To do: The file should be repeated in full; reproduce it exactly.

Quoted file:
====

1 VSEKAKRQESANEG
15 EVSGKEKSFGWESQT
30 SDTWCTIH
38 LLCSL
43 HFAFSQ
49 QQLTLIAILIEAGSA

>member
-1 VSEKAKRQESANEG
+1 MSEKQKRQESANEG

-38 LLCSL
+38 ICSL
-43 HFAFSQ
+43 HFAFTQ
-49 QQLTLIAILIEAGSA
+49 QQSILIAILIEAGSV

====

1 VSEKAKRQESANEG
15 EVSGKEKSFGWESQT
30 SDTWCTIH
38 LLCSL
43 HFAFSQ
49 QQLTLIAILIEAGSA

>member
-1 VSEKAKRQESANEG
+1 MSEKQKRQESANEG

-38 LLCSL
+38 ICSL
-43 HFAFSQ
+43 HFAFTQ
-49 QQLTLIAILIEAGSA
+49 QQSILIAILIEAGSV